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School Bus Crucible

February 8, 2012
English: School bus seats, photographed from b...

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The bus pulls away from the school.  He pulls out his new library book and starts to read, savouring the first words of his favourite author.  Suddenly he feels his backpack slide off the seat beside him.  He puts one hand out to stop it but it’s gone.  Raising his head, he sees another boy leaning over the seat, sneering.  The boy pulls the backpack over the seat and starts rifling through it.  Planner goes onto the floor, then lunchkit pulled out and opened.  What to do?

“Give that back!”  Laughter in reply.  Bus lurches to a stop.  It’s time to get off.  He stares at his lunchkit contents spread over the seat in front and floor, planner on the gritty, grey floor.  Bus driver, everyone staring, waiting.  He grabs his book and stands up, stumble running to get off the bus, following sister down the stairs and to the safety of mom.

It’s not until we’re halfway home that I notice the backpack’s absence.  He looks at his feet and walks slower.  “I must have left it on the bus.”  Then the story comes out.  My heart bleeds.  I hear myself saying reassuring things that sound as powerless as I feel.

My mind casts back to my grade 10 year.  I moved to Edmonton to live with my mom while she upgraded her nursing training at the U of A.  There were more kids at that high school than the population of the whole town I had left.  There were kids of all different colours travelling in packs.  Tall, gangly black boys, swaggering with fake confidence.  Girls with head coverings and beautiful eyes.  At lunchtime I wandered, invisible, trying to look like I had somewhere to be.  Pushed open the double doors to the cafeteria and held my breath against the smells – sweat, teen boy cologne, stale air, a revolting mixture of food.  The long tables covered with discarded trays, dirty napkins and half eaten food.  Sitting down would make it obvious that I was alone.  I went into the bathroom and closed the door to one of the stalls and cried a little, trying to figure out how to make a friend.  A group of girls came into the bathroom and stood in front of the mirrors.  They talked about walking over to the mall to have lunch at the food court.  I recognized one of them from my English class.  I took a deep breath, came out of the stall and washed my hands, trying to act casual, working up the nerve to talk to them.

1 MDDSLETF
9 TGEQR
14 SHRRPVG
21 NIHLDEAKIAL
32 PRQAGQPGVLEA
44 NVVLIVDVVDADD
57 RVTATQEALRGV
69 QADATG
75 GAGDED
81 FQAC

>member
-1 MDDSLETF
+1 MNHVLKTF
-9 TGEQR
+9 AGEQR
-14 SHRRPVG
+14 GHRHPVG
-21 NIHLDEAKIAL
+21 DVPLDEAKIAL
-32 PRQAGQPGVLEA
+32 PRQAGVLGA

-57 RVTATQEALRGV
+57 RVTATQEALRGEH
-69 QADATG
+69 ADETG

“Do you think I could come with you guys?” I squeaked.  The girl with straight red hair looked at me, then at her two friends, then back at me.  “Sure”, she said. “We’re just going over to the mall. What’s your name?”  I introduced myself and said I had just moved here.  The last few weeks of tortured lonliness evaporated.  I ditched my lunch bag in my locker and walked across the crunchy snow-covered field to Southgate Mall with my new friends.

Making new friends takes courage and practice.  It’s a skill learned at school that’s as important as reading and writing, but not taught outright.  My Big Boy has always been slow to warm up to new situations, and talking to kids his own age doesn’t come easily.  I’m sure the boy on the bus wasn’t targeting him in particular.  He probably just wanted to see what would happen if he engaged my Boy during the long, boring bus ride. My first reaction is to blame myself  for his awkwardness – if I only scheduled more playdates, had him in more extra-curricular activities – but I know he’s coming into the age where he needs to learn these lessons on his own, with my support and guidance in the background.  Finding people with similar interests and creating opportunities to share experiences, and learning to trust others and accept them for who they are – these skills take a long, long time to develop.  It’s hard to watch him stumble with something that doesn’t come easily, but I have to stand back and honour that these lessons are his to learn.

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